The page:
Singapore’s most persistent and tenacious opposition candidate Dr Chee Soon Juan has often complained about the mainstream media being biased. So when he decided to embark on a 140km walk round Singapore to raise funds for his party, he probably didn’t expect the mainstream media to cover his feat. Well, they did.
The Straits Times
Singapore Democratic Party (SDP) chief Chee Soon Juan began a four-day-long walk around the island on Thursday (Nov 12) morning at Hong Lim Park.
Titled Walk The Talk, the 140km-long walkabout aims to raise funds for the party as well as raise public awareness of it.
“We’re trying to raise funds for the programs we’ll undertake over the next four, five years until the next GE, including training our potential candidates… and this is one way of doing it. And it’s something that hopefully catches the attention of the public,” said Dr Chee, who is secretary-general of the SDP.
In September’s general election, SDP contested 11 seats and won none but got the second highest share of votes among the opposition parties.
Dr Chee, 53, aims to cover 30km on Thursday and travel on foot from Hong Lim Park to the western part of the island.
He will then cover eastern Singapore and conclude the walk on Sunday with a rally at the Speakers’ Corner. The party will be posting updates on his progress on Facebook.
At the flag-off on Thursday, he was joined by four supporters: three SDP central executive committee members and one party volunteer. They posed for a photograph before Dr Chee, dressed in a white T-shirt printed with the SDP’s logo and carrying a duffel bag and sleeping bag, set off along New Bridge Road.
Dr Chee plans to sleep at nights in a lorry loaned by a party supporter and will be walking alone.
Channel News Asia:
Singapore Democratic Party (SDP) chief Chee Soon Juan started his 140km cross-island walk on Thursday morning (Nov 12) in a bid to raise funds for his party and to send out a message that the SDP does not “only come alive during elections”.
“We’re trying to get our message out, we’re doing what we can to keep Singaporeans informed. So that is the other thing (besides raising funds) to raise awareness to get people to pay more attention to politics in Singapore, the Opposition and what we’re doing. These are important issues,” he told reporters before the event, titled Walk the Talk.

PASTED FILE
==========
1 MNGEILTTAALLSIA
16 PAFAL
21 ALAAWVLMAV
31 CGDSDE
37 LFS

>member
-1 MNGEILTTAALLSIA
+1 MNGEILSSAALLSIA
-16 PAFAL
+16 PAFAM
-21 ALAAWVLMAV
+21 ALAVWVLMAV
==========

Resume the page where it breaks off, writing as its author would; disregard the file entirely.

Setting off from Hong Lim Park at about 10am, Dr Chee plans to trek up to 16 hours a day — with a two-hour dinner break to mingle with residents — over four days.
On the first day, he aims to cover the west side of Singapore — including Bukit Merah, Alexander Road, Ghim Moh, Yuhua, Toh Tuck, Upper Bukit Timah Road, Bukit Panjang, Teck Whye Lane and Yew Tee.
He will cover the northern part of the island tomorrow, the eastern part on Saturday and the southern part on Sunday, before ending his walk in the evening with a rally at Speakers’ Corner.
Dr Chee, clad in a T-shirt and shorts, will have a duffel bag and sleeping bag with him on the journey. He plans to sleep in a lorry loaned by a party supporter.
You can check out the SDP Facebook page for the likes and comments. The response is quite positive, though I’m not sure if “overwhelming” is the right word. Apart for a few photos and videos that received 600-800+ likes, most of the updates received little attention. The SDP also posted updates on their Twitter account (https://twitter.com/yourSDP) and as you can see, the response there is even more underwhelming. I’ve often argued (and even had a brief exchange with Dr Chee Soon Juan on his Facebook page) that though the mainstream media is undoubtedly biased, it is not the main reason for the opposition losing ground in the last elections. The media in 2011 was as biased as it was in 2015. Why the swing in favour of the ruling party?
I’ve already given my analysis in a previous blog. I believe that apart from Pioneer generation scheme and the passing of a legend, the shocking results may be attributed to a phenomenon I call Opposition Power ParadoxTM. An increasingly powerful opposition brought on the cheers at election rallies, but at the polls, its strength actually worked against it. When they were the obvious underdogs with no capability of ousting the government, more and more disgruntled Singaporeans voted for them to help blow off some steam. When the opposition started to emerge as a force to be reckoned with, even more people stood with them in spirit, but when it was time to cast their votes, the kiasu, kiasi, gian png people (the 3 attributes of the majority) played safe and voted against the people for whom they cheered so loudly. It’s a bit like the sometimes shocking results during tribal council on another episode of Survivor where a strong member who thought he had formed an alliance to get the weakest member eliminated gets voted out. Even more ironically for Dr Chee, it’s the alternative media that mocked him.
I have this to say to Dr Chee:
By now, only the most cynical or prejudiced would still be doubtful of your sincerity and determination. Once again, I salute you. But the fact remains that you are trying to court too many soulless, apathetic, insecure and materialistic people (silent majority) in this country. Your recent speeches and actions must have touched many hearts. The people may respect you from the bottom of their hearts. They may even cheer you on from the bottom of their hearts, but at crunch time, it’s the party with the power, the influence and the financial muscle that determines their choice. Your sincerity cannot match the machinery capable of flashing sticks and carrots before the people’s eyes. Ultimately, their philosophy is best summed up thus:
“我宁愿坐在宝马车里哭，也不愿意坐在自行车后面笑.” or in this case:
I feel sorry for you but I wish I’m wrong. Wishing you all the best.
© Chan Joon Yee